Prove that for any positive interger n, n^3 - n is divisible by 6.

Answer:

there are two methods to solve the problem which are discussed below.

Method 1:

Let us consider

a = n3 – n

a = n (n2 – 1)

a = n (n + 1)(n – 1)

Assumtions:

1. Out of three (n – 1), n, (n + 1) one must be even, so a is divisible by 2.

2. (n – 1) , n, (n + 1) are consecutive integers thus as proved a must be divisible by 3.

From (1) and (2) a must be divisible by 2 × 3 = 6

Thus, n³ – n is divisible by 6 for any positive integer n.

Method 2:

When a number is divided by 3, the possible remainders are 0 or 1 or 2.

∴ n = 3p or 3p + 1 or 3p + 2, where r is some integer.

Case 1: Consider n = 3p

Then n is divisible by 3.

Case 2: Consider n = 3p + 1

Then n – 1 = 3p + 1 –1

⇒ n -1 = 3p is divisible by 3.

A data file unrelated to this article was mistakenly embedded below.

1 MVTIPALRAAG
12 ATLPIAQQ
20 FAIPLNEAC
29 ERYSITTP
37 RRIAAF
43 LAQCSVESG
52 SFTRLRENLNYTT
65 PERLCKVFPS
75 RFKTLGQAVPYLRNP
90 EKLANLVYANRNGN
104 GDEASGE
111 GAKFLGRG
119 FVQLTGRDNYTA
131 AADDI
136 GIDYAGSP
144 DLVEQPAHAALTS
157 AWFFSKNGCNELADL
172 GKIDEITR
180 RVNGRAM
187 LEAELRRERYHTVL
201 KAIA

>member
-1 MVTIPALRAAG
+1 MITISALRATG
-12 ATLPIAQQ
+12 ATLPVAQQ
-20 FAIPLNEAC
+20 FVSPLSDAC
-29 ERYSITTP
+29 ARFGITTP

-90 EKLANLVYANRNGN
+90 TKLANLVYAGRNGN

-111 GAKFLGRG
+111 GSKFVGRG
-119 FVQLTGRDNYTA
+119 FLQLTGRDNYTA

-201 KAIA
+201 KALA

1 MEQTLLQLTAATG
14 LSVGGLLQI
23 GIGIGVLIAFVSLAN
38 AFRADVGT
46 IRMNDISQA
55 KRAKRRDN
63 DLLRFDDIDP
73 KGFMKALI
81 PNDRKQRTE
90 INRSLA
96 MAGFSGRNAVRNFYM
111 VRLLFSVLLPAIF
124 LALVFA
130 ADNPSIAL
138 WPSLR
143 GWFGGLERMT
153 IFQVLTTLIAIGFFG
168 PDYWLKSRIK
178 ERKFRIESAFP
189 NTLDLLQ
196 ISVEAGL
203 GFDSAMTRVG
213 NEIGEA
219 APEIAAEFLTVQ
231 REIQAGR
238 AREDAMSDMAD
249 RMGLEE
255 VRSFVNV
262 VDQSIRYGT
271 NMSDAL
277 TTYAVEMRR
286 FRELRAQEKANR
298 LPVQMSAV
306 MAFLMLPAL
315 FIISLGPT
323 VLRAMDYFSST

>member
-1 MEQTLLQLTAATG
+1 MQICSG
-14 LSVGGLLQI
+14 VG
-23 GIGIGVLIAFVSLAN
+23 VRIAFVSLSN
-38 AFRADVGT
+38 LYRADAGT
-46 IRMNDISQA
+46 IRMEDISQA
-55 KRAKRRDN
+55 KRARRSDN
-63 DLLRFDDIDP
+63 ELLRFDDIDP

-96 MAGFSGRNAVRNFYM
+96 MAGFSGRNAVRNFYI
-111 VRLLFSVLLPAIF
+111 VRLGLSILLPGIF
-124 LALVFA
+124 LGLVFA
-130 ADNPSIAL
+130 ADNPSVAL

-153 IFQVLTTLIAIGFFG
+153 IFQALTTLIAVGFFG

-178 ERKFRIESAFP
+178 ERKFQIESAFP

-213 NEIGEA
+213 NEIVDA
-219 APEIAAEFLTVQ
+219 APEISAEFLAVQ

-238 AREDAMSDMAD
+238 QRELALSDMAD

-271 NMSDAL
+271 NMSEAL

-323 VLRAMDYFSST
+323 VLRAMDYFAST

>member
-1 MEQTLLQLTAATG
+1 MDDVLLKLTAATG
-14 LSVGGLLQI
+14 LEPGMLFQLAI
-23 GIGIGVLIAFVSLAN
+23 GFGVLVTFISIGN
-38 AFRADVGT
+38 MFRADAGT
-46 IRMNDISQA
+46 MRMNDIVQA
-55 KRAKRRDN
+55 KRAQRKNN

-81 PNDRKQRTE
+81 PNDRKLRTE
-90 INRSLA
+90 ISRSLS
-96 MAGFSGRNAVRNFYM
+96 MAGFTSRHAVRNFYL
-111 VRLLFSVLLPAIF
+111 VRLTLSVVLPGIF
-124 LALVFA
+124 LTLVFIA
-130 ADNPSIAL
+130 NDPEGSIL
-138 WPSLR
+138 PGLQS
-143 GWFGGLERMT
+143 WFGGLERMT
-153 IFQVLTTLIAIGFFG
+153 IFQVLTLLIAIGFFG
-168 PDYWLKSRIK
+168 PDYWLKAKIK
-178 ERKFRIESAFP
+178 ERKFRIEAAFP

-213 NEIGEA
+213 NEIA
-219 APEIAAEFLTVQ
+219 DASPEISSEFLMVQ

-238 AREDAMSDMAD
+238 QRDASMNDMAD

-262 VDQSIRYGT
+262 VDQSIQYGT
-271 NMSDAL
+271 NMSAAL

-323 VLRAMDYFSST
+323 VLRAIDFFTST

Case 3: Consider n = 3p + 2

Then n + 1 = 3p + 2 + 1

⇒ n+1 = 3p + 3

⇒ n+1  = 3(p + 1) is divisible by 3.

So, we can say that one of the numbers among n, n – 1 and n + 1 is always divisible by 3.

⇒ n (n – 1) (n + 1) is divisible by 3.

Similarly, when a number is divided by 2, the possible remainders are 0 or 1.

∴ n = 2q or 2q + 1, where q is some integer.

Case 1: Consider n = 2q

Then n is divisible by 2.

Case 2: Consider n = 2q + 1

Then n–1 = 2q + 1 – 1

n – 1 = 2q is divisible by 2 and

n + 1 = 2q + 1 + 1

n +1 = 2q + 2

n+1= 2 (q + 1) is divisible by 2.

So, we can say that one of the numbers among n, n – 1 and n + 1 is always divisible by 2.

∴ n (n – 1) (n + 1) is divisible by 2.

Since, n (n – 1) (n + 1) is divisible by 2 and 3.

Therefore, as per the divisibility rule of 6, the given number is divisible by six.

n3 – n = n (n – 1) (n + 1) is divisible by 6.

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